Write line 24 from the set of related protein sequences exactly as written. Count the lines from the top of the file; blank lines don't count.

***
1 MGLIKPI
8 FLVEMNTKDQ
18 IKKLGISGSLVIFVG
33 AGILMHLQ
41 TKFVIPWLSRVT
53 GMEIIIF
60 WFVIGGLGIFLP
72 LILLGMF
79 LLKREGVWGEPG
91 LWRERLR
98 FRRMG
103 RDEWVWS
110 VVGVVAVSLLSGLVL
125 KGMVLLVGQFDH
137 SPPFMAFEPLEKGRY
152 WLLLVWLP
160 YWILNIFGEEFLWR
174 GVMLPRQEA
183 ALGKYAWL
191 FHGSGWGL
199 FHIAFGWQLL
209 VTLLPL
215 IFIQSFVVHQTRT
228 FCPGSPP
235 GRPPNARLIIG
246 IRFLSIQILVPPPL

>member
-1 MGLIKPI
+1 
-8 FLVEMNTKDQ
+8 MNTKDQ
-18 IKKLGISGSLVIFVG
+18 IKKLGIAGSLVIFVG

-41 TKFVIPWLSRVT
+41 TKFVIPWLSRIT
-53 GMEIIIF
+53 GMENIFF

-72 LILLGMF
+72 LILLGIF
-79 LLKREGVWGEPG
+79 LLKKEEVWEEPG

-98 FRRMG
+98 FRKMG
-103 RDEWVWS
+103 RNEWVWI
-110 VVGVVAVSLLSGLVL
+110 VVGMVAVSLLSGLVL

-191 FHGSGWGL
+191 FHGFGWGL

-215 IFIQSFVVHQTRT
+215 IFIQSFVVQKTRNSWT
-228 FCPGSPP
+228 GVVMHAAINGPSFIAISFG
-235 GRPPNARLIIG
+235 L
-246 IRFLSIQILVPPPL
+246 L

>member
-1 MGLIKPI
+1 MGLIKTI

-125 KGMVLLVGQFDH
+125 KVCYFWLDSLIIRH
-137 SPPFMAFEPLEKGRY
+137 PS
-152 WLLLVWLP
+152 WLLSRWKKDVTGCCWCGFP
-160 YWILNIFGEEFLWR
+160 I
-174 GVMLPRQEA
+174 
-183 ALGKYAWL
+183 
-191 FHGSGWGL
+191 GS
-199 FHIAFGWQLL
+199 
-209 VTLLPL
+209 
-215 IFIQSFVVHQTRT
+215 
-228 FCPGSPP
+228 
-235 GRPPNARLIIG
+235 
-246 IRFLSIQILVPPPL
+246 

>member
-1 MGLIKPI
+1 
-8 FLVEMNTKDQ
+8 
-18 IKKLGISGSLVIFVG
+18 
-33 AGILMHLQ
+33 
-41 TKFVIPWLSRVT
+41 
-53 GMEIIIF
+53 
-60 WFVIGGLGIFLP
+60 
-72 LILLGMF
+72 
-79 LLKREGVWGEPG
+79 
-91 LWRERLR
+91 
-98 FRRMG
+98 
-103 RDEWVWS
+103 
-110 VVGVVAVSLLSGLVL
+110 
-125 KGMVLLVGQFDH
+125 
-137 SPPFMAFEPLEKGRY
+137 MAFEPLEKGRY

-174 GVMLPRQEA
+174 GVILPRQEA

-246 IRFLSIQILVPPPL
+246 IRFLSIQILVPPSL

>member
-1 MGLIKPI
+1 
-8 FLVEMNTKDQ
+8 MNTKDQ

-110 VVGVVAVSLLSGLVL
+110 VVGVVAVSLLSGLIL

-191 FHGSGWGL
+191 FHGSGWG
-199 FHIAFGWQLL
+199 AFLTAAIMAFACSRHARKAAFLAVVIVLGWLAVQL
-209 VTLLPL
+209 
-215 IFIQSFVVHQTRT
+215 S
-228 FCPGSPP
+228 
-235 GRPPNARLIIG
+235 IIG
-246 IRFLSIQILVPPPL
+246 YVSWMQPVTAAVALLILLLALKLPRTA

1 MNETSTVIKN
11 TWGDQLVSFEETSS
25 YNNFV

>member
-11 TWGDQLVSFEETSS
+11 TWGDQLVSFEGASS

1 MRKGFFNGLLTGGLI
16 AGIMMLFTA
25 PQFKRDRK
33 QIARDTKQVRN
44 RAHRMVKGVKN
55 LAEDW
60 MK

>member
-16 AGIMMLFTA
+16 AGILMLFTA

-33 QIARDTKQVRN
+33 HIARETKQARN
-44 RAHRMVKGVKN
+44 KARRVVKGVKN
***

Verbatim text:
228 FCPGSPP